The banshee was a harbinger of death in Irish folklore. Although the alleged physical appearance of these spirits varied widely, their purpose was the same throughout Ireland. Originally spelled bean sidhe, the fairy-like creature often manifests itself in the body of a female with either flowing red hair and pale skin or as an old woman with gray hair, rotting teeth, and fiery eyes. According to popular belief, the scream of the banshee, known specifically as “caoine” or “keening,” was a harbinger of the impending death of royalty, nobles, and clan chiefs.
There is strong evidence that the origin of the banshee was in the early 8th century. An Irish tradition of the time saw women lament the passing of a warrior or soldier with a mournful song. These women were reputedly given alcohol as a method of payment. At this time the Irish Church considered this bartering system as sinful in the eyes of God. These women were subsequently punished for their activities by forever becoming banshees.
A popular modern and non-occult explanation for the origins of the superstitious cry is the notion that the humble barn owl was responsible.
Visits from a Banshee
There were reports of infrequent sightings of a death messenger. Part of the legend claims that a banshee will vanish inside a cloud of smoke or mist if she believes anyone saw her. The only evidence that she was ever there is the sound of the flapping of wings. No matter how scary the cry of the banshee is, the Irish do not strictly believe that she is ever actually responsible for a death that would follow shortly afterward. There are reports from the Middle Ages that this Celtic creature would actually serve to protect pure and noble individuals if death were to claim them.
One of the best-known cases occurred on February 21, 1437. An Irish seer who predicted the monarch’s assassination by the Duke of Atholl approached King James I of Scotland. Not long after this approach, the king found himself trapped inside a sewer tunnel where he was fatally injured. There were rumors that this seer was an Irish banshee, although she gave no cry.
The keening of the banshee varied between places. In Leinster, the banshee’s wail could supposedly shatter glass. By contrast, in County Kerry, the banshee sings a pleasant song and is not as frightening in appearance. In County Tyrone, the sounds of the banshee were like the wooden planks striking each other. And on Rathlin Island, there were reports that a sound like the combination of a woman crying and the call of an owl occurs before a notable death.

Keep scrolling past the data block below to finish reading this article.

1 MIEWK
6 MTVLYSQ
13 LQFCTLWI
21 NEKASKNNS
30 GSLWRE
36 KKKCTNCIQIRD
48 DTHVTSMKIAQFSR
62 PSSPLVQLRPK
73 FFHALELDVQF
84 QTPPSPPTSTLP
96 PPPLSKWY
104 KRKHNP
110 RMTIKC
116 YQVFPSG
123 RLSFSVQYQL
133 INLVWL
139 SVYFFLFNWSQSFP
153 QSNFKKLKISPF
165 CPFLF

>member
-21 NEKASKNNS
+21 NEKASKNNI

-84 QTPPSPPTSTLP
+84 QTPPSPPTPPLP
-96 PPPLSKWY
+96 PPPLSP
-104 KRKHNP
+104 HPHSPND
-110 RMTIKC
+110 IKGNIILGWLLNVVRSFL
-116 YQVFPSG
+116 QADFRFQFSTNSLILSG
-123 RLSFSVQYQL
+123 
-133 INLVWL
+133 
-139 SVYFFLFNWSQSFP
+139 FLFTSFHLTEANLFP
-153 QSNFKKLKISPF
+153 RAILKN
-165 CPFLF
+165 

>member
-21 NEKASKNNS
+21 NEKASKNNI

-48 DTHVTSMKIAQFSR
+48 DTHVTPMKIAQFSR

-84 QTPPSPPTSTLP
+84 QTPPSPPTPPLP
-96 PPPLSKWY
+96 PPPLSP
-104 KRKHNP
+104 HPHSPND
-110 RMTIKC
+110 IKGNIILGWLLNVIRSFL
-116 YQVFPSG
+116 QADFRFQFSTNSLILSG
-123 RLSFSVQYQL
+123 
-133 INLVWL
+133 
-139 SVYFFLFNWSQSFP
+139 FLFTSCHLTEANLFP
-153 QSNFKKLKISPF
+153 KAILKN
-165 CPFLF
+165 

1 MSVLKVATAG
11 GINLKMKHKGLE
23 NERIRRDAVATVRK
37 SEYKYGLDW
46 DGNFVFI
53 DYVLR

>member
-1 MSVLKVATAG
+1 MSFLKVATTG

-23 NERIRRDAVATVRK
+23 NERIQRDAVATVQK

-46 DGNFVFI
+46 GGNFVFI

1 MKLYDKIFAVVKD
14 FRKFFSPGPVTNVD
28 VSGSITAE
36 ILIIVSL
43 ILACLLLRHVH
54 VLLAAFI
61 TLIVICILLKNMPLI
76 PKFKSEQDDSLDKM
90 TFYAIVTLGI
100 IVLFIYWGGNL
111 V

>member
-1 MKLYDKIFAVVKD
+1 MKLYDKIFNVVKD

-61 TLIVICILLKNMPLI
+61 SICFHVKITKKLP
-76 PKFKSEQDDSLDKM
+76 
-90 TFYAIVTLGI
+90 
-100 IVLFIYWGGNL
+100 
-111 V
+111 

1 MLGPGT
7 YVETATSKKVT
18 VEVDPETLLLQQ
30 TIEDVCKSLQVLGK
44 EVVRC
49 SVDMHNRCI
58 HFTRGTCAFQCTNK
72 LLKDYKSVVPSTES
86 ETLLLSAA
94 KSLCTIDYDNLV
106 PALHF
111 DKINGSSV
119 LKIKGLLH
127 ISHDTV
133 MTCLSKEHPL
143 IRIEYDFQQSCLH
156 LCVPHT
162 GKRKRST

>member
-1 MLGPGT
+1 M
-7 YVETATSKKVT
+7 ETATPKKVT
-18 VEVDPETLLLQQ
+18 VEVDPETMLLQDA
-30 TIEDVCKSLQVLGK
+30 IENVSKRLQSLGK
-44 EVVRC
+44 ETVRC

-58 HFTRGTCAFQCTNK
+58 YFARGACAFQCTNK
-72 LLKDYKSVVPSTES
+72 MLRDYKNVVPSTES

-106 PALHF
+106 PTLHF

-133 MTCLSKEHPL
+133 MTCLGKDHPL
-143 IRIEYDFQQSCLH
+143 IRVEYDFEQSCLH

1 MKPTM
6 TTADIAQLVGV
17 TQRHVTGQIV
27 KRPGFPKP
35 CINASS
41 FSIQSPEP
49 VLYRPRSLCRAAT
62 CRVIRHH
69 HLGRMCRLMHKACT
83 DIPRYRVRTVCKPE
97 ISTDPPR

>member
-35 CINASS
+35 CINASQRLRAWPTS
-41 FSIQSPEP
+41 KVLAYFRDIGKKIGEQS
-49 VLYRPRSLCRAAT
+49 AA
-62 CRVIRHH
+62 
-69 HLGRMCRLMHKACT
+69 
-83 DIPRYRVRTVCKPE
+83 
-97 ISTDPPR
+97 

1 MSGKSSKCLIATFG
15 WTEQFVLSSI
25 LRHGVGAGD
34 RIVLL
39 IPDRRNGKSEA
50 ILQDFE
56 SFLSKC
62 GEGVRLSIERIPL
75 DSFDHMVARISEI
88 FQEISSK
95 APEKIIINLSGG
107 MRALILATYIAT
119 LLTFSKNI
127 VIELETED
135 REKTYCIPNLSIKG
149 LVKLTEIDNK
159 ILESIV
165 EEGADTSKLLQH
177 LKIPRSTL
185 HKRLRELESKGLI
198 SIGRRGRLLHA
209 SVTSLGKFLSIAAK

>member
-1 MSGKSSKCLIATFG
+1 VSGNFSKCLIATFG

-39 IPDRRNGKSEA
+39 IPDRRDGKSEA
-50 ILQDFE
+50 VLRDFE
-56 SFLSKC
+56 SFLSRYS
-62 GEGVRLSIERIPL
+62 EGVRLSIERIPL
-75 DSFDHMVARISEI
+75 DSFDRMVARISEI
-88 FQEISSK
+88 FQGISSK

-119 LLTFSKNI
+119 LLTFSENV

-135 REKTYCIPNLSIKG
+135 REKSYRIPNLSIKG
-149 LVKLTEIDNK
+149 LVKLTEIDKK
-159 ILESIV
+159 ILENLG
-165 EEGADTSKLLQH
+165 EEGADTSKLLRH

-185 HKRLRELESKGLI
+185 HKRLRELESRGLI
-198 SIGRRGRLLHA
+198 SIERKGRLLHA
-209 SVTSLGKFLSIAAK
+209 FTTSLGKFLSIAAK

Over several generations, many high-ranking families blended. So, many believed that the banshee ‘evolved’ to become an actual member of the majority of noble and royal Irish families. Tactics like emigrating did little to offset the spirit, as she would often travel the world to be with them.
Banshees In Other Celtic Countries
Other Celtic lands also have tales of spirits that announced the impending death of a notable person. In Scotland, for example, the “caoineag” (or “caointeach”) is similar to the banshee. In Perthshire, a woman dressed in green, lay out a winding sheet for a funeral of a royal or noble person at night. The caoineag can be stopped in her tracks. However, if you stand between her and the river where she is attempting to wash the shroud.
There are still reports of sightings to this day. One occurred in June of 2014. What began as an apparent catcall in the middle of the night quickly developed into an apparent terrifying sighting of a banshee. The sound metamorphosed into a shrill scream that seemed to be getting closer and closer. The witness involved investigated from within the relative safety of indoors and reported seeing a woman standing out in the open, head back, screaming loudly enough to cause irritation to the ears of the witness. After several more minutes, a single police patrol car arrived on the scene. But there was not anyone outside. The attending police officers actually suggested the possibility of a banshee sighting. On the same night, there was a death in the family of the sole witness.
But over time, banshees were relegated to the past – a being in folklore. But ancient stories are still told around the hearth about keening women appearing just before a notable death that occurred in Ireland and other Celtic lands.